Page 168

closed windows by the witnesses, and signed the document.

Holmes then returned to the bank with the document, and there, standing before the bank window as heretofore described, the witnesses signed their names. The table upon which the signing occurred was against the window but the table top was a foot to a foot and a half beneath the window sill. Hence Weber could see the witnesses in the window as they signed but could not see the pen or the purported will on the table at the time of signing. Only that portion of the body of each witness in the window could be seen by him.

After the three...

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8 cases
  • Pizel v. Zuspann, 63261
    • United States
    • United States State Supreme Court of Kansas
    • July 13, 1990
    ...appeal the Kansas Supreme Court reversed the judgment admitting the will to probate and held the will to be void. In re Estate of Weber, 192 Kan. 258, 387 P.2d 165 (1963). Lillian Price died while the appeal was pending, 12 days before the decision of the district court was Von T. Price was......
  • Taylor v. Estate of Taylor, 880136-CA
    • United States
    • Court of Appeals of Utah
    • February 15, 1989 do so, and satisfy himself by actual view that they are witnessing the very paper he signed to be his last will. In re Estate of Weber, 192 Kan. 258, 387 P.2d 165, 170 Wendell can hardly claim the execution of the June 30 document departs only slightly from the requirements of § 75-2-502......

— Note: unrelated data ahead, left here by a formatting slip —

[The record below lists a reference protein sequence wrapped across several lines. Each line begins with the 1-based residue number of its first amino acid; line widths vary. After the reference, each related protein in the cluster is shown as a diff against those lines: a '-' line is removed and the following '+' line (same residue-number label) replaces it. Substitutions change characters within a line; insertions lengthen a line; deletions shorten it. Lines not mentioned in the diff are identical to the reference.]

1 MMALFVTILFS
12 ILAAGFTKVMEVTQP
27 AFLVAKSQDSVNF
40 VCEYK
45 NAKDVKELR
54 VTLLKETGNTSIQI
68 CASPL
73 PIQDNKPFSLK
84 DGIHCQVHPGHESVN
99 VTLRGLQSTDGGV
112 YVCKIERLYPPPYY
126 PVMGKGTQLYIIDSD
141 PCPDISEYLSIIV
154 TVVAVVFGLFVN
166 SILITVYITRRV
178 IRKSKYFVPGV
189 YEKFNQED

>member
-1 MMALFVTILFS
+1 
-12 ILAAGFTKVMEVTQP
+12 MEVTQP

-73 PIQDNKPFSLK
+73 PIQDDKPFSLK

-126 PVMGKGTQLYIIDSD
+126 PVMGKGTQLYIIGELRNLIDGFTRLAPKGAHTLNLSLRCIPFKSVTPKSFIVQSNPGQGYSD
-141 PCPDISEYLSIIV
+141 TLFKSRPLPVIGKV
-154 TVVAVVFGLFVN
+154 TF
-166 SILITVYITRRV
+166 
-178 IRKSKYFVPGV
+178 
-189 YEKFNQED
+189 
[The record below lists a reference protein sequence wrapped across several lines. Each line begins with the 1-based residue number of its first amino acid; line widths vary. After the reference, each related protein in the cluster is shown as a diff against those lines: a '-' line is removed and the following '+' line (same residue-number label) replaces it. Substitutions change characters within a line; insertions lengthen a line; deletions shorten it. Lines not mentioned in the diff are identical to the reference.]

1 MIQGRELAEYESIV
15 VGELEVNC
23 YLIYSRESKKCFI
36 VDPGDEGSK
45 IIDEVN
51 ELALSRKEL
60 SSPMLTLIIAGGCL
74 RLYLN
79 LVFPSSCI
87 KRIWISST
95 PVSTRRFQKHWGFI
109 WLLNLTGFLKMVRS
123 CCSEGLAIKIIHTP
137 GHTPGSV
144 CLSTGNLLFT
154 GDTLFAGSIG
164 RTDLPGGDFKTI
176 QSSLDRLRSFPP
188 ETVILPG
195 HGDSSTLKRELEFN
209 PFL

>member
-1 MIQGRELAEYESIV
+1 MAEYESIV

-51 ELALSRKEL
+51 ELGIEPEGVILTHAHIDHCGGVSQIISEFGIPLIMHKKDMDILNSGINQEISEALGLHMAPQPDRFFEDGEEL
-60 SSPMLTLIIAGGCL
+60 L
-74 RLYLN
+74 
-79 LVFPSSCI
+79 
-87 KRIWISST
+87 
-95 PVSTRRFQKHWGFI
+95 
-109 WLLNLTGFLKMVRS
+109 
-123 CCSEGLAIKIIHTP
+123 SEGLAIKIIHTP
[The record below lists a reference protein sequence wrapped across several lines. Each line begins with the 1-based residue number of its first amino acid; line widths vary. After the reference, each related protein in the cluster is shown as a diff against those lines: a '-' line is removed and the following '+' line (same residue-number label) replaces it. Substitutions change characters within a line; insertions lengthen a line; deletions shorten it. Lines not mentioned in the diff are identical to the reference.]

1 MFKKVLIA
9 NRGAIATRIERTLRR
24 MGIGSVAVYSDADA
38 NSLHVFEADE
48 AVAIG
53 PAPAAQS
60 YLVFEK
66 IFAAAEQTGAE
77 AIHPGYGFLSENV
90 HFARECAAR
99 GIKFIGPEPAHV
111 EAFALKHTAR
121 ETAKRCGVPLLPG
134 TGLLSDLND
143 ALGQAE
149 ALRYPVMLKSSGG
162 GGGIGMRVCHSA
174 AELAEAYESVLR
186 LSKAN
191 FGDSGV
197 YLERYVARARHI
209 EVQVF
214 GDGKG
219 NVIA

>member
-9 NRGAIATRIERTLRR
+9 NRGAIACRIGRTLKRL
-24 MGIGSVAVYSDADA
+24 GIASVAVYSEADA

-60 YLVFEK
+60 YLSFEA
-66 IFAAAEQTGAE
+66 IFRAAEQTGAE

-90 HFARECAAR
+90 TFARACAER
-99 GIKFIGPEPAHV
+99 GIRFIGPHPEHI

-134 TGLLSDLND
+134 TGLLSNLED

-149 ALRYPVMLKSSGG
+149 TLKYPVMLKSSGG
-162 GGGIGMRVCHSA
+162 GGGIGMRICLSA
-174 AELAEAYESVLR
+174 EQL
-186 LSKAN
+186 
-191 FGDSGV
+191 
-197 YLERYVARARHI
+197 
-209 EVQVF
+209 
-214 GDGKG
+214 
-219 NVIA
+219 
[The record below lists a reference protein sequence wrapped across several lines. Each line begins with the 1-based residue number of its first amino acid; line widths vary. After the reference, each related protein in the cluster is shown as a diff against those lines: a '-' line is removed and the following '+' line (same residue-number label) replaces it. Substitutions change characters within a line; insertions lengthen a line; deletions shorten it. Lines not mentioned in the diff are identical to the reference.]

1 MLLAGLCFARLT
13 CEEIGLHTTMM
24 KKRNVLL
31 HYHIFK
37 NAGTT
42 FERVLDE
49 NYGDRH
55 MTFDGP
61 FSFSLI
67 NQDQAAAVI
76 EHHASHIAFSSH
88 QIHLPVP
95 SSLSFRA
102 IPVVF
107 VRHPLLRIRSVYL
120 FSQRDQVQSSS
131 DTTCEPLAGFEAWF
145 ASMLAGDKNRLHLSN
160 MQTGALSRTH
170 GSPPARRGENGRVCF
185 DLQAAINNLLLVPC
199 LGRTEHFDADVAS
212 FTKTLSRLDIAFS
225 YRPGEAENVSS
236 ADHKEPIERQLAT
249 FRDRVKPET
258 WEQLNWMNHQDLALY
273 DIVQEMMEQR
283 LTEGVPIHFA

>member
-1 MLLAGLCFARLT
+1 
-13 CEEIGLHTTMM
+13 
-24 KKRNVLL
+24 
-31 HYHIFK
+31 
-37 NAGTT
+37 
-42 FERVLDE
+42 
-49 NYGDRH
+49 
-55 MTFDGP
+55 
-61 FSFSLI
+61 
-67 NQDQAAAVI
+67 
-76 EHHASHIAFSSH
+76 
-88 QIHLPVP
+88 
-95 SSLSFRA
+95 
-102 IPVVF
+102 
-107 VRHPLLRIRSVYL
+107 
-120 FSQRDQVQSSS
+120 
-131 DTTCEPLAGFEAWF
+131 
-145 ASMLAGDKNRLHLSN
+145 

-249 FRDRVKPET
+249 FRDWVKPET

• Dearborn Animal Clinic, P.A. v. Wilson, 63904
    • United States
    • United States State Supreme Court of Kansas
    • March 1, 1991
    ...will to probate but, on December 7, 1963, the Kansas Supreme Court reversed their decisions, finding the will void. In re Estate of Weber, 192 Kan. 258, 387 P.2d 165 (1963). Lillian died while the appeal in that case was still In the suit against Holmes, the trial court granted Holmes' moti......
  • Price v. Holmes, 44601
    • United States
    • United States State Supreme Court of Kansas
    • January 21, 1967
    ...the Riley County District Court and held the Weber will to be void. Our opinion in that case is reported in In re Estate of Weber, 192 Kan. 258, 387 P.2d Von T. Price was appointed administrator of Lillian Price's estate on February 3, 1964, and filed his petition in this case on June 4, 19......
  • Request a trial to view additional results